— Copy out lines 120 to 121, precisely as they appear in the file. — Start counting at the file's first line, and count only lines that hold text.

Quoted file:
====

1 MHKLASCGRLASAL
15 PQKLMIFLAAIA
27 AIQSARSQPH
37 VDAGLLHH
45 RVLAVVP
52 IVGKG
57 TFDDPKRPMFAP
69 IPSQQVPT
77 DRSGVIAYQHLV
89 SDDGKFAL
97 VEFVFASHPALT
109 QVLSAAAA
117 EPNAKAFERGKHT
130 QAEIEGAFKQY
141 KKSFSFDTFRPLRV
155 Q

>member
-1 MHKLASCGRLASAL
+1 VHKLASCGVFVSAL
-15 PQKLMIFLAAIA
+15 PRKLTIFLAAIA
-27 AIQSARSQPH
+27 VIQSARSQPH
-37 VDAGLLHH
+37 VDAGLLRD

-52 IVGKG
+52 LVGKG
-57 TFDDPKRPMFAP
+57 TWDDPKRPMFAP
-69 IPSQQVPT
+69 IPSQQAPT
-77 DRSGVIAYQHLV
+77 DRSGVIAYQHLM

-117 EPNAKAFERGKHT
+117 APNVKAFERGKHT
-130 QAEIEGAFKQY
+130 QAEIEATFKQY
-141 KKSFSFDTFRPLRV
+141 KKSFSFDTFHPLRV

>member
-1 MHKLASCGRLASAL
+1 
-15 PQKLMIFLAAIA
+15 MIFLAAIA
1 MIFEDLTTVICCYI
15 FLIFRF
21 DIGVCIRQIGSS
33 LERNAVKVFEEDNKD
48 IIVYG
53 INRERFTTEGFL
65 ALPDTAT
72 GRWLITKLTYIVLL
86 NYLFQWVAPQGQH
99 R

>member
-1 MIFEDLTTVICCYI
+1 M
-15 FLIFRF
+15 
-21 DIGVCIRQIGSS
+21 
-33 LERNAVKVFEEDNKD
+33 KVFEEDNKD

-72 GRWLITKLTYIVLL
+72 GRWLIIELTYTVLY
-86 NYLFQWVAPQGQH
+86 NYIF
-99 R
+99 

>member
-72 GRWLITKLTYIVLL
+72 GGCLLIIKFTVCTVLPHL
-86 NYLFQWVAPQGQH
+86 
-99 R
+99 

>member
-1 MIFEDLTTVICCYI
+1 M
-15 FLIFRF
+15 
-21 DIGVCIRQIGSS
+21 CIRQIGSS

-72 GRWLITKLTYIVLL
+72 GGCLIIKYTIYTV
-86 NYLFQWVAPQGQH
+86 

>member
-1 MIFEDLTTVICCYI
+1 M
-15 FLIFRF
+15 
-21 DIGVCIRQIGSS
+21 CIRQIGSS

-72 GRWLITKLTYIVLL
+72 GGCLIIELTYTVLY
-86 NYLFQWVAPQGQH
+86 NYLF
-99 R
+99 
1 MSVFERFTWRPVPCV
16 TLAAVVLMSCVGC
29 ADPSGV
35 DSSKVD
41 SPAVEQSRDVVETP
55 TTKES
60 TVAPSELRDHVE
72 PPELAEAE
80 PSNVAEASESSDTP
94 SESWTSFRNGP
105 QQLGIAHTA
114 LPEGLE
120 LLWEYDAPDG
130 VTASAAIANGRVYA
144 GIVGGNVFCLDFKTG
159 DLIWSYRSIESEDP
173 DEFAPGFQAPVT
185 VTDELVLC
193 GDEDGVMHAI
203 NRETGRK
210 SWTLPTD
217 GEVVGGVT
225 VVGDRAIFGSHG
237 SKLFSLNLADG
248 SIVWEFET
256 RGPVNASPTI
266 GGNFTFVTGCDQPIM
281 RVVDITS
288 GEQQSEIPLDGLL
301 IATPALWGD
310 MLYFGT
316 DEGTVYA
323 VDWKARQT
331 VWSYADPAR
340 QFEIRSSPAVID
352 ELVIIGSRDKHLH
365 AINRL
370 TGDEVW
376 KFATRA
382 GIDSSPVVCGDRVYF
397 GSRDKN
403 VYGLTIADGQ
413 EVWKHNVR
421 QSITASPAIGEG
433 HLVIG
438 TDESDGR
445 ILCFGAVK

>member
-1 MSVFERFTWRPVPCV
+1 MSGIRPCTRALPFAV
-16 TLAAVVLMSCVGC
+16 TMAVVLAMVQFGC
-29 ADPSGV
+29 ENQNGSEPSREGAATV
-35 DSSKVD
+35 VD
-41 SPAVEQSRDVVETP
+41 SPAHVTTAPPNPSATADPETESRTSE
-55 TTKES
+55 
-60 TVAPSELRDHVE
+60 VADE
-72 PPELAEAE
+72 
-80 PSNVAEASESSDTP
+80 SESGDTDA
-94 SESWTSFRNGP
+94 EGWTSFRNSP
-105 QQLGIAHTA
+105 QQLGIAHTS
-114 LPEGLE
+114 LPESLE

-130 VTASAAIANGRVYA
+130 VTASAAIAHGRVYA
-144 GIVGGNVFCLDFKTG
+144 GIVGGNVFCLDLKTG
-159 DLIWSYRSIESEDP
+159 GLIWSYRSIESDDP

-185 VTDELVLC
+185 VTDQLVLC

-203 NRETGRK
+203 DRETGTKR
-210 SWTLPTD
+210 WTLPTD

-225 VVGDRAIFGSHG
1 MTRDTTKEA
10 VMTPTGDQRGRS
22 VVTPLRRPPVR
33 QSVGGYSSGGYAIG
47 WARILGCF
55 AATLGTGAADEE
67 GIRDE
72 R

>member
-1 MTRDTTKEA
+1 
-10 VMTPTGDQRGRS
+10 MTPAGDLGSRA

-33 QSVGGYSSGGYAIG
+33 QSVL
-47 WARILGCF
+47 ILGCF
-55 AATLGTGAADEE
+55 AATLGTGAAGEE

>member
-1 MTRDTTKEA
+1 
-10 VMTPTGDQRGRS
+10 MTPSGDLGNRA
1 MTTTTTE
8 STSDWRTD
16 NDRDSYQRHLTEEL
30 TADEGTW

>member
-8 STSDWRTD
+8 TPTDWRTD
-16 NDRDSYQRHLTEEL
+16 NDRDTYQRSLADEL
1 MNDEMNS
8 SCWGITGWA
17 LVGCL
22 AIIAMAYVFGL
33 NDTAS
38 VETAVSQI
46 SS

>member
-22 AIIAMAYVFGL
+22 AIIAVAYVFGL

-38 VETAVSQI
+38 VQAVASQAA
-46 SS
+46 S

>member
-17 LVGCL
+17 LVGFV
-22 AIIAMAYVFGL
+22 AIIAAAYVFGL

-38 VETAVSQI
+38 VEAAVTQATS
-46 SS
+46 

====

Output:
203 NRETGRK
210 SWTLPTD